My wife and I have a chalkboard in our home where we write “Sermon Truth Bombs.” Putting these truths in writing in a visible location helps us to “call to mind” truth that gives our hearts hope (Lam. 3:21). A couple months ago, our pastor, Mark Vroegop, preached a sermon in which he encouraged us to—when our feet hit the floor in the morning—call to mind the truth, “I belong to Jesus. I belong to Jesus.” That was a worthy “Sermon Truth Bomb!”
Because it’s been on our chalkboard, I have called this truth to mind many times since.
One Way to “Call to Mind”
The truth that “I belong to Jesus” is a truth that many Christians throughout the last 450+ years have called to mind, ever since the penning of the beautifully worded answer to the first question of the Heidelberg Catechism.
Catechisms are formative questions and answers built to rehearse (or call to mind) both the truth of the gospel and other truths from Scripture. Most often, they were used both in the life of the church and in the life of the family. Mothers and fathers would ask the catechetical questions and the children would joyfully recite the answers. Pastors would also ask the questions and the children were thrilled to rehearse the answers for their pastor.
Heidelberg Catechism #1
So what is the first question of this Catechism? It goes like this: What is your only comfort in life and in death?
What a helpfully relevant question to ask in such an uncertain season—and to think that the question was written more than 450 years ago! I wonder how many of us have already asked this to our own hearts already:
- What comfort do I have while social-distancing from others?
- What hope can I run to if I contract the virus?
- What if I’m on a hospital bed in a couple weeks?
- What is my comfort in life and in death?
The catechism answers this question like this: That I am not my own, but belong—body and soul, in life and in death—to my faithful Savior, Jesus Christ. Belonging to Jesus, our faithful Savior, in both our living and our dying, is our only source of comfort in the good times and bad.
How do we know that we belong to Jesus, though? What has he done and what is he doing right now to bring comfort in my living and my dying? The catechism’s answer goes on:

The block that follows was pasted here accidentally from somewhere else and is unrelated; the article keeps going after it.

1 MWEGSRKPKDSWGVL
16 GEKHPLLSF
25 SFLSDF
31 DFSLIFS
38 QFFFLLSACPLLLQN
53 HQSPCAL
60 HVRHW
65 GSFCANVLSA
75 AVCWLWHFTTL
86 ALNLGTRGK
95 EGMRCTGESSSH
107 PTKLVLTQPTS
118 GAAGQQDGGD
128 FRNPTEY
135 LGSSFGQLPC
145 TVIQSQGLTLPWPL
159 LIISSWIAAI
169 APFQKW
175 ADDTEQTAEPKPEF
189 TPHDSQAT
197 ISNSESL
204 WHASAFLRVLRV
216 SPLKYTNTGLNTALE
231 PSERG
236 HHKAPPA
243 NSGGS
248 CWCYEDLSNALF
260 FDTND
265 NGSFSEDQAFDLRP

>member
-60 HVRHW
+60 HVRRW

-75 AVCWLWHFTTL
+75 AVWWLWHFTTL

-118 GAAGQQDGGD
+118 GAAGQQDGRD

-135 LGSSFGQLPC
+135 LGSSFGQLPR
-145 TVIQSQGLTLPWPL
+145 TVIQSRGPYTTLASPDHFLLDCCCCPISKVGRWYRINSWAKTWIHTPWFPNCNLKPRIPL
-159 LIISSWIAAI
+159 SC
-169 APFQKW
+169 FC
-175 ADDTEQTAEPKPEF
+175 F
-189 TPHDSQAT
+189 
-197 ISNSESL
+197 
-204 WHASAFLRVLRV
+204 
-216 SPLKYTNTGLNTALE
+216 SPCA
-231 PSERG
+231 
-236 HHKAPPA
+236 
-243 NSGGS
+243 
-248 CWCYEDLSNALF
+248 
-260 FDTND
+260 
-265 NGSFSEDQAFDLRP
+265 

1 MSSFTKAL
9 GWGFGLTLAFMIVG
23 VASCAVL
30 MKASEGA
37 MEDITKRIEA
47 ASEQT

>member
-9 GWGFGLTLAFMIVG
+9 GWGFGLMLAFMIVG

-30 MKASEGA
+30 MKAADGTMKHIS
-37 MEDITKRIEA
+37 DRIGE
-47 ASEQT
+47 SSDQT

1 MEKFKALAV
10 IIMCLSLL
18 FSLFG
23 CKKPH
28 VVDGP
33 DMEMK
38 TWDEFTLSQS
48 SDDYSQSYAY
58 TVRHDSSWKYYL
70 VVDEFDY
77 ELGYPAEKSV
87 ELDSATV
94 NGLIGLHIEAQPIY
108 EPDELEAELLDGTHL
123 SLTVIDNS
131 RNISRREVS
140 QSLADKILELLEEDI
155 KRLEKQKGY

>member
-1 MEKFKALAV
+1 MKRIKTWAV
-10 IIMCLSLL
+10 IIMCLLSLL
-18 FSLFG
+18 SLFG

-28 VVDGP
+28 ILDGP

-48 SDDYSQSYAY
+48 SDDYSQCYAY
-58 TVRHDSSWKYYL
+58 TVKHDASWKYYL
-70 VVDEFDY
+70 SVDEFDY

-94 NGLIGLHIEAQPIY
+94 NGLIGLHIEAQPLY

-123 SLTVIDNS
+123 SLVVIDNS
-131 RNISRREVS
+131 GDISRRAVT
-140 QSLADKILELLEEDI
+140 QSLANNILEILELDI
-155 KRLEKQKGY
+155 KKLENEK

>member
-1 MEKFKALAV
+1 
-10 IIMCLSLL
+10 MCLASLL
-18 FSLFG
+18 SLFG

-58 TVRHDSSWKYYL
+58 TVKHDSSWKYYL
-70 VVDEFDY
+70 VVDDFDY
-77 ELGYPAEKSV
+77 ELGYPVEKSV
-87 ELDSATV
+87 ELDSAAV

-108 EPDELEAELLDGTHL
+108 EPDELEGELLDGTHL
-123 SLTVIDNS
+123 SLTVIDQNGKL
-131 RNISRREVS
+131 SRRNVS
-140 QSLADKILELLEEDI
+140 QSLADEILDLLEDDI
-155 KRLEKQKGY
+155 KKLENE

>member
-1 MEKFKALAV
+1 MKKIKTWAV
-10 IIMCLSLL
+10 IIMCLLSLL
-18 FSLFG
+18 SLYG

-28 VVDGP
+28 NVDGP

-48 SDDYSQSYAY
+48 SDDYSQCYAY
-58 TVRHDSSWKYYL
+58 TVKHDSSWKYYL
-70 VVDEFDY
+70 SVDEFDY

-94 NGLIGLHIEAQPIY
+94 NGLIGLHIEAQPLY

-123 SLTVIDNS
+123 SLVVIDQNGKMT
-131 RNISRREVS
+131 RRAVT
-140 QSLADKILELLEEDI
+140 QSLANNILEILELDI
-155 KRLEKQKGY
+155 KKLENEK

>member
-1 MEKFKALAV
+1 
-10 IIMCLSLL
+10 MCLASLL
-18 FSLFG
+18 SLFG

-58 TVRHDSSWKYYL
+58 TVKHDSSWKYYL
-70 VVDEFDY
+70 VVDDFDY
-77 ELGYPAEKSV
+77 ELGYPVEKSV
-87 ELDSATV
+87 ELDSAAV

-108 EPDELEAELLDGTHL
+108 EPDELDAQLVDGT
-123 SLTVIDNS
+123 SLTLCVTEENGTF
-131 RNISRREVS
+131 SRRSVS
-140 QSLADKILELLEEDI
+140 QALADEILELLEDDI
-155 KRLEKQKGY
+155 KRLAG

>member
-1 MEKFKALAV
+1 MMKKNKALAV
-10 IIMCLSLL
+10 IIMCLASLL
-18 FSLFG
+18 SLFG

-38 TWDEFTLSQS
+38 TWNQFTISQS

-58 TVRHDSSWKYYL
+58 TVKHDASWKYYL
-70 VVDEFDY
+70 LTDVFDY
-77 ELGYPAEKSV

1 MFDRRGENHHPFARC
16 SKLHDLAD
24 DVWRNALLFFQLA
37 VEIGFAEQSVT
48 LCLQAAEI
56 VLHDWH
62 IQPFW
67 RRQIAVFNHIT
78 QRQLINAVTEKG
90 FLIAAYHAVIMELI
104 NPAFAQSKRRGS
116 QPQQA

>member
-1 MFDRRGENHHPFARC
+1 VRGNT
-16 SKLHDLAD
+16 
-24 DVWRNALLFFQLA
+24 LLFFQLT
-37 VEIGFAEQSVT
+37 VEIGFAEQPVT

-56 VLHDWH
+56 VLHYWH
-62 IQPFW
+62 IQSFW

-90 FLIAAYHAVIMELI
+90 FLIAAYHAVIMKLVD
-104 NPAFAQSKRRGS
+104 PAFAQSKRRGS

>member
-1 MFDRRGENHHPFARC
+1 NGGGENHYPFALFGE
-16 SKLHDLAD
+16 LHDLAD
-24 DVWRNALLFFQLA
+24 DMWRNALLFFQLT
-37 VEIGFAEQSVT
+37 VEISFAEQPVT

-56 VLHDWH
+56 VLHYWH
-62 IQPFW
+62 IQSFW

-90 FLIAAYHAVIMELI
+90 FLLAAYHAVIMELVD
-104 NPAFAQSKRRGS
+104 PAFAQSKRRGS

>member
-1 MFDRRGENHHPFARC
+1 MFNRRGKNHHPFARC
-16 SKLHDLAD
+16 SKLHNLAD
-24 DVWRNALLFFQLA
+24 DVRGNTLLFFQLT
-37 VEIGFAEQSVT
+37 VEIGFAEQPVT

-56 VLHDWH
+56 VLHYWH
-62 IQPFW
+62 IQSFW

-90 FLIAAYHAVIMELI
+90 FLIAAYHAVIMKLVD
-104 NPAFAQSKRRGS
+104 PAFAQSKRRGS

He has fully paid for all my sins with his precious blood, and has delivered me from the tyranny of the devil. He also watches over me in such a way that not a hair can fall from my head without the will of my Father in heaven; in fact, all things must work together for my salvation.
We can better understand this answer’s relevance to our current circumstances in this way: he is watching over you in such a way that not one germ can enter your body without the will of your Father in heaven; in fact, all germs must work together for your salvation.
What a comforting answer!
Because I belong to Jesus, he has redeemed me and cares for me in an intricately personal way. If you belong to Jesus, he does the same for you.
Sophie & the Heidelberg Cat
In Andrew Wilson’s children’s book, Sophie and the Heidelberg Cat, the author explains this catechism question and answer through the story of Sophie. The book begins with Sophie’s anger at her sister. Sophie feels bad she was angry but doesn’t know what to do. The Heidelberg family’s cat explains to Sophie that no one can be good all the time, which left Sophie hopeless. The cat comforts her by telling her that she is not her own:
The same goes for you. You’ve been rescued by Jesus,
So he is your Master from now till you die.
He’ll love you, protect you, and never neglect you–
But you’re not your own, Sophie. Neither am I. (28)
There is a great final sentence to the catechism’s answer, but I’ll let you read that on your own.
For now, I encourage you to memorize and meditate on both Ephesians 1:7-8 and the Heidelberg Catechism #1. Memorize these so that you can call them to mind, and therefore have hope during this season. And meditate on how you can live every day in the truth “I belong to Jesus.”